Herald the Weirdos!

And there were shepherds living out in the fields nearby, keeping watch over their flocks at night. An angel of the Lord appeared to them, and the glory of the Lord shone around them, and they were terrified. But the angel said to them, “Do not be afraid. I bring you good news that will cause great joy for all the people. Today in the town of David a Saviour has been born to you; he is the Messiah, the Lord. This will be a sign to you: You will find a baby wrapped in cloths and lying in a manger.”

So they hurried off and found Mary and Joseph, and the baby, who was lying in the manger. When they had seen him, they spread the word concerning what had been told them about this child, and all who heard it were amazed at what the shepherds said to them. The shepherds returned, glorifying and praising God for all the things they had heard and seen, which were just as they had been told.

(Luke 2:8–12; 16-18; 20)

It can be a bit of a cliche to talk about the Shepherds as the outcasts of the nativity story; but there is so much important truth to be found in this understanding. 

God didn’t want Jesus' birth to be a celebration reserved for the elite, the middle-classes, or the educated. Quite the opposite. The only people he chooses to publicly announce the moment too, via an enormous choir of angels no less, were the societal rejects. 

VIP Seats

Much like in the parable Jesus would grow up to tell, it was the loser shepherds who had VIP seats to the nativity's banqueting table. 

If we're honest with ourselves, we all have that picture in our mind of our ideal student: their personality type, their way with people, their gifts. I’d hazard a guess that that picture looks a little like a perfected version of ourselves - having all of our good traits as well as the desirable ones we lack. Often the students we like the best and spend the most time with are the ones that are in someway comparable to that mental picture. I’d suggest this is normal, and even understandable, but not massively God-like.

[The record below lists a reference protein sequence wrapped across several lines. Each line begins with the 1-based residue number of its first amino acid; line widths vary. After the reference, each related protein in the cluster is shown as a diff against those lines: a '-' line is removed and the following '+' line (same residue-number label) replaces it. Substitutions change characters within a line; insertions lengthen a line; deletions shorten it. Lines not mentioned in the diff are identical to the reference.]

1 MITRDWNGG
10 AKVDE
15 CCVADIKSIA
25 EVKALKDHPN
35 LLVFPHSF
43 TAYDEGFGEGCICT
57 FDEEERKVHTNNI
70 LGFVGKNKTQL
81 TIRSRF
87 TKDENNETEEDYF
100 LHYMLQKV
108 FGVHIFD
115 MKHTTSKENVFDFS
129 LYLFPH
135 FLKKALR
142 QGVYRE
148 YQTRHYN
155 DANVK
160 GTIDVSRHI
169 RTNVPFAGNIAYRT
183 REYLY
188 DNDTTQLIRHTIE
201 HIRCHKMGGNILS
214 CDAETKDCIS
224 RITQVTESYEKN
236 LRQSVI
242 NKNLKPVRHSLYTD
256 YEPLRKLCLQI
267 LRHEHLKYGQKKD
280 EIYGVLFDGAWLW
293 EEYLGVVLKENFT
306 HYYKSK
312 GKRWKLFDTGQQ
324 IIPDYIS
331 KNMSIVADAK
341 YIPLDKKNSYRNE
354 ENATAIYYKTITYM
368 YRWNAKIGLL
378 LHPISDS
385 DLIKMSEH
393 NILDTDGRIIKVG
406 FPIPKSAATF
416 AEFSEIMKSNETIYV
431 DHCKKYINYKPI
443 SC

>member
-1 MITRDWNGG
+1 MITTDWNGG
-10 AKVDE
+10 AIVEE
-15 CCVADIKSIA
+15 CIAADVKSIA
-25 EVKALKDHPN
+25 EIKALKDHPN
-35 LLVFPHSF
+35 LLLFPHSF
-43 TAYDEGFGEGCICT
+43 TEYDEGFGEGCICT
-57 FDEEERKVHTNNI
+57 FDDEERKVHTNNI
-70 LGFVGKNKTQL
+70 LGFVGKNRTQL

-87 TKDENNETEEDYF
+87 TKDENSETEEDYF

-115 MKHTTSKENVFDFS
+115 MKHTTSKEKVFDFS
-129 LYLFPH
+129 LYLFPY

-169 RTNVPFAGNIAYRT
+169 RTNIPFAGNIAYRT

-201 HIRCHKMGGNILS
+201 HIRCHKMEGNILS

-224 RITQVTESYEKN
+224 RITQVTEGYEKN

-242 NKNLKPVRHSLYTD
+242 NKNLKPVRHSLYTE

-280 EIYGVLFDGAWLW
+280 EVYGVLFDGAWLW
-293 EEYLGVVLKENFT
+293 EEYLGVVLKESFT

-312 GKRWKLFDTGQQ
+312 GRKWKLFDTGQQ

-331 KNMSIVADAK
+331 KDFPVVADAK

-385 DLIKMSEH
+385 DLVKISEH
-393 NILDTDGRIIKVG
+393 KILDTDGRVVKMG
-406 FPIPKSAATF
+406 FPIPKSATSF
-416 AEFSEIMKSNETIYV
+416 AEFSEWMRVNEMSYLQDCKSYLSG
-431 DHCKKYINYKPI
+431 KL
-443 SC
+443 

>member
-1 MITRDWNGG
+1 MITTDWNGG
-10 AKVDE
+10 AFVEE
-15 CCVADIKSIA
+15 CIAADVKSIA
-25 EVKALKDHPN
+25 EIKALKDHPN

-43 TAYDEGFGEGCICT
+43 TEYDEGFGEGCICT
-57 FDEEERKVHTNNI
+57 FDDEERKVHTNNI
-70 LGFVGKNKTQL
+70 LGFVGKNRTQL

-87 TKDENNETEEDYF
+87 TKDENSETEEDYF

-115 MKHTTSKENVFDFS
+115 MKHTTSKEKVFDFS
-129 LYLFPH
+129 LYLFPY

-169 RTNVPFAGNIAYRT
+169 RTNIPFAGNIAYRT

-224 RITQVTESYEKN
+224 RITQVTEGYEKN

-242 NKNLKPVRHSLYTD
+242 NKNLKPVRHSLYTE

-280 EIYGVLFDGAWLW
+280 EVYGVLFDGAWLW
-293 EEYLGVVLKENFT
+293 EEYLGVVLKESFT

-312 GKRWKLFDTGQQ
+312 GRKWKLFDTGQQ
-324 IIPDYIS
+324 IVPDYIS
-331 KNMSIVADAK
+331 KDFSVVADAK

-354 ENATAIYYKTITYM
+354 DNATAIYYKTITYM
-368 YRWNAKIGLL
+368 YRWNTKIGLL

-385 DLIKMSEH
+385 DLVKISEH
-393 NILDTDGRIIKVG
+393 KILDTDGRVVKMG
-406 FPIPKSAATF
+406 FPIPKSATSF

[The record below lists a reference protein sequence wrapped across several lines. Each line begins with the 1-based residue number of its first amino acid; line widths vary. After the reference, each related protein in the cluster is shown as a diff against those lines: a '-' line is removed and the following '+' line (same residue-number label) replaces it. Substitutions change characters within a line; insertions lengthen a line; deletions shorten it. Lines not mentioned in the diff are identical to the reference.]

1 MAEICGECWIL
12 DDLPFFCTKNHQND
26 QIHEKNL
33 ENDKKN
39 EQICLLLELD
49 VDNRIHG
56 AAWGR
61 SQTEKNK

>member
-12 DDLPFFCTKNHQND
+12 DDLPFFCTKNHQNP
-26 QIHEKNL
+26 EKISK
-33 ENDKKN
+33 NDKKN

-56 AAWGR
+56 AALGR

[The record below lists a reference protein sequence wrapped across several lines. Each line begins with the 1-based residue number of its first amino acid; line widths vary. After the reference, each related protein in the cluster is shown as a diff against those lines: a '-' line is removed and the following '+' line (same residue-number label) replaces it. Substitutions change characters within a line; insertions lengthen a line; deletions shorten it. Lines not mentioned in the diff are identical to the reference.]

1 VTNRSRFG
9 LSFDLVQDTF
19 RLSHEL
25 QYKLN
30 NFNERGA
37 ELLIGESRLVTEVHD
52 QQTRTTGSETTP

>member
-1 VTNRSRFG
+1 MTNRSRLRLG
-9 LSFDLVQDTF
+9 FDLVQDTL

The Shepherds demonstrate to us God's commitment to extend invitations to everyone, including (and especially) those that others would seek to write off. In the student ministry context that includes the less intelligent, more messy, and often least like us ones - the ones we wouldn’t want to hang out with or wouldn’t mind having on the fringes of things... The ones we think are a bit weird! But the nativity asks us the question:

Do we faithfully extend the invite to and seek to involve every student we’re connected to?

One thing I love about the shepherd’s story is how transformational it is for them. Not only do they go away glorifying and praising God (in a way they probably never had before - particularly given their outcast status) but, like the outcast Mary Magdalene after the resurrection, they get to be amongst the first people to share the good news about Jesus. Which leaves me wanting to ask an additional question:

Do we have the expectation that the people who accept our invitation will be transformed, and bring transformation to others, because of it?

Maybe these are two questions we need to prayerfully consider and invite God to speak into.

What else about the Shepherds inclusion encourages / inspires / challenges you?

For more Nativity-prompted reflections check out the posts below:

A Virgin’s Vision

A Father’s Unflinching Faithfulness

Dreaming in the midst of danger

Living in Limbo

Treasures and Memories

Photo credit: Sam Carter

Michael Wadsworth

Fusion Training Developer

Michael develops Fusion’s internal and external training. He also studies Theology part time and is part of an experimental church plant in Derby.

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